In the world of movies, it’s always hard to tell what it real and what is vividly imaginative. Green screen technology has only made the differentiation between reality and make-believe that much harder. With green screen a director can transport us anywhere—from the earth’s depths to places found only in dreams. These films have left the old and expensive trappings of furnished sets and the like behind for chroma-key-painted modular cyclorama walls. Here’s a list of major films that have been shot entirely on green screen. It’s not comprehensive and probably never could be as more and more films are produced and filmed in front of massive green-tinted sets.
How do you best represent an exotically beautiful yet dangerous alien world inhabited by elegant and serpentine 10-foot-tall blue-skinned creatures known as Na’vi? Green screen, of course! James Cameron produced and directed his 2009 blockbuster entirely on green screen sets, with actors Sam Worthington and Zoe Saldana wearing motion-capture suits to play the roles of Jake Sully and Neytiri in Na’vi form, respectively. A smash hit, Avatar remains one of the biggest and most profitable films of all time, though critical assessments found the movie more interesting technically than as a piece of storytelling. Regardless, a sequel is in the works and due to be released sometime in 2022.
Oz the Great and Powerful
Does a great and universally beloved film really need a prequel after 80 years? Disney thought so, enabling Sam Raimi of the Spider-Man and Evil Dead series of films to create a back story for 1939’s The Wizard of Oz about the titular wizard and how he came to the land “over the rainbow” to become the wizard sought out by Dorothy and her friends. Critical response wasn’t so kind, but credit is due, as green screen and computer-generated imagery (CGI) allowed the Land of Oz to be fully realized as a not-quite-real place inhabited by Munchkins, China-doll people, flying monkeys, wicked and good witches, and so much more. Star power is provided by actors James Franco, Mila Kunis, Rachel Weisz, Zach Braff (in CGI monkey form), and Michelle Williams, though the clunky storyline might leave the viewer ready to click their heels and say there’s no place like home.
Star Wars: The Revenge of the Sith
It’s hard to remember a time when Star Wars wasn’t a part of the American landscape, but it’s true. In 1999, the last we’d seen of Luke, Leia, Han, and Darth Vader was 16 years before with 1983’s Return of the Jedi. When The Phantom Menace turned up in 1999, it started an avalanche of Star Wars properties, and there’s no end in sight. The prequels were received with mixed feelings, but they did offer two decades worth of technology that gives George Lucas and his collaborators the ability to make more impressive and believable special effects. The Revenge of the Sith went all-in with green screen, dealing out impressive lightsaber battles, outer space dogfights, and more.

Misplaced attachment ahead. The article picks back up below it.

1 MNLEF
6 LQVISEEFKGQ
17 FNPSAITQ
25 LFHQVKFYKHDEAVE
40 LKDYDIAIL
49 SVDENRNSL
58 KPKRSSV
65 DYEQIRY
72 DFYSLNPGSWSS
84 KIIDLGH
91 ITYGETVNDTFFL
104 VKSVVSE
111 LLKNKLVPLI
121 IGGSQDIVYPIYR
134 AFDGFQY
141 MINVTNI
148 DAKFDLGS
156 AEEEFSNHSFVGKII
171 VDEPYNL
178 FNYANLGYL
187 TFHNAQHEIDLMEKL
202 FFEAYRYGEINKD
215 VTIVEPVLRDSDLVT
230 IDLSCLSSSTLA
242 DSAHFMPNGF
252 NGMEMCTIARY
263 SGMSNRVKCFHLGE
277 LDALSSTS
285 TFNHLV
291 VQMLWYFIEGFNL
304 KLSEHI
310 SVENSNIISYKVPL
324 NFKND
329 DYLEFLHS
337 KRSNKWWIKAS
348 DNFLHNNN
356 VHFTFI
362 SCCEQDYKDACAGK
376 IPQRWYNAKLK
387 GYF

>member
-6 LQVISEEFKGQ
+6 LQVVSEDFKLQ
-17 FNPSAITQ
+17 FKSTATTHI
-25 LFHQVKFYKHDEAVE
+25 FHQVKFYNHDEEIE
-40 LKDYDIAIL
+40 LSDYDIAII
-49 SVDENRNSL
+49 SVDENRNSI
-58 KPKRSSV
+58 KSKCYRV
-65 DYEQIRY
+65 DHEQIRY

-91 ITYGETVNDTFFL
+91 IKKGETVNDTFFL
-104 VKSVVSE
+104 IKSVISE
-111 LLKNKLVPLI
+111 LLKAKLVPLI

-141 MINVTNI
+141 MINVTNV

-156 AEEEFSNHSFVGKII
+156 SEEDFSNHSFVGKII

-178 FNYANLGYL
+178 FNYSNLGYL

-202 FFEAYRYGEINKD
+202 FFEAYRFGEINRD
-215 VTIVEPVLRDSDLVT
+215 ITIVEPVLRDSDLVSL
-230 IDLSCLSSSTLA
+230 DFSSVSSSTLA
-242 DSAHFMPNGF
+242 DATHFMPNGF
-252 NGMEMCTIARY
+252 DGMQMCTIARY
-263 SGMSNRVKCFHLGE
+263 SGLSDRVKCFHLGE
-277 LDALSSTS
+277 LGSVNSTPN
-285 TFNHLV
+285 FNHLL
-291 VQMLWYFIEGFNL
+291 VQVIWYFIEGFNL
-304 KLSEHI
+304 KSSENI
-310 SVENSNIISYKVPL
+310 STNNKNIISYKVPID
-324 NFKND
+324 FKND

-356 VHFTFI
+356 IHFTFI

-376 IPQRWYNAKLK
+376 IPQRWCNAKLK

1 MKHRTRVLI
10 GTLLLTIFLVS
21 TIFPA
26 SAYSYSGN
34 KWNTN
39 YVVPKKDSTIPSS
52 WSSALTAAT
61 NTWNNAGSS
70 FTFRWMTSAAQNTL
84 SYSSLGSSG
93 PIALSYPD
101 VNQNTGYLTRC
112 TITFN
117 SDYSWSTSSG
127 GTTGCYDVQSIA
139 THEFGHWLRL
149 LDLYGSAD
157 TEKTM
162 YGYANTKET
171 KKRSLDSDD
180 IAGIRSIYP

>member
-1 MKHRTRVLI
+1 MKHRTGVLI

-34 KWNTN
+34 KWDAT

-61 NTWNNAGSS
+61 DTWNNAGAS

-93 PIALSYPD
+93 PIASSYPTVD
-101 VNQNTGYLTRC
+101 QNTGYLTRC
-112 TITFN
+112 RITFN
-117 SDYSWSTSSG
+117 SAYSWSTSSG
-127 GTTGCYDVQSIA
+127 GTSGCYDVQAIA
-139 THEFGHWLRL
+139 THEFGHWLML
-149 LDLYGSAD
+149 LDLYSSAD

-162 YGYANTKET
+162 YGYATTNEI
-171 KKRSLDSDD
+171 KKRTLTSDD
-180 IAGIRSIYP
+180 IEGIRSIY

If you ever wanted to see George Clooney and Sandra Bullock floating in space, then director Alfonso Cuarón’s 2013 survival epic Gravity was made for you. Green screen and wirework allowed Bullock to spend the film’s 91-minute running time trying to return to the earth while free from the title’s effects. The plot is a typical and satisfying pulse-pounding thriller involving Bullock hopping from spacecraft to spacecraft after a bad space accident, seeking safe passage through the earth’s atmosphere. The green screen allows gorgeous and heart-stopping images of our astronaut leaping, soaring, and tumbling through space. If you were lucky enough to see the film in the theaters where it featured the bonus of 3D technology, the effects were even more impressive. Again, another instance where the “fakeness” of green screens made it all seem very real.
One of the biggest of the major films that have been shot entirely on green screen, 2018’s Aquaman seemed predestined to fail. Featuring one of DC Comics’ less impressive superheroes (Arthur Curry, who needs to stay hydrated to fight crime and, beyond being strong and fast, mostly has the power to telepathically ask fish to help him out), few thought it would be as big a deal as the Batman, Wonder Woman, and Superman franchises had been. Thanks to a combination of humor, stunning green screen and CGI effects of underwater life and battles, and the charisma and charm of star Jason Momoa, Aquaman went on to break box office records, making over $1.148 billion over its budget of around $200 million.
The Great Gatsby
Based on the novel of the same name by lauded Jazz Age author F. Scott Fitzgerald, 2013’s The Great Gatsby was the fourth version of the book and had a tough act to follow with the critically and popularly successful 1974 version that featured acting legends Robert Redford and Mia Farrow. The latest The Great Gatsby was directed by Baz Luhrmann, who is known for his flashy reinterpretations of older properties like Romeo and Juliet and Moulin Rouge. Green screen allowed Luhrmann the latitude and cost-savings to recreate the Roaring 20s and all its glamor and ostentatiousness, showcasing the titular Gatsby’s over-the-top parties and stunts.
Green screen has definitely been a friend of the comic book world. Most superhero flicks feature a bit of green screen here and there, and sometimes everywhere, as the Justice League and Avengers and their respective individual members battle the bad guys. But those movies were about making comic books look real, whereas Sin City was about sustaining reality without losing the feeling and unreality of the comic book page. Sin City is based on a series by comics creator Frank Miller, who reinterpreted Batman, Daredevil, and several other favorite superheroes, and whose ideas continue to be plumbed by comic books, TV shows, and films. Green screen and CGI permit the hard-bitten, two-fisted, film noir quality of the original Sin City comic to shine and shadow through.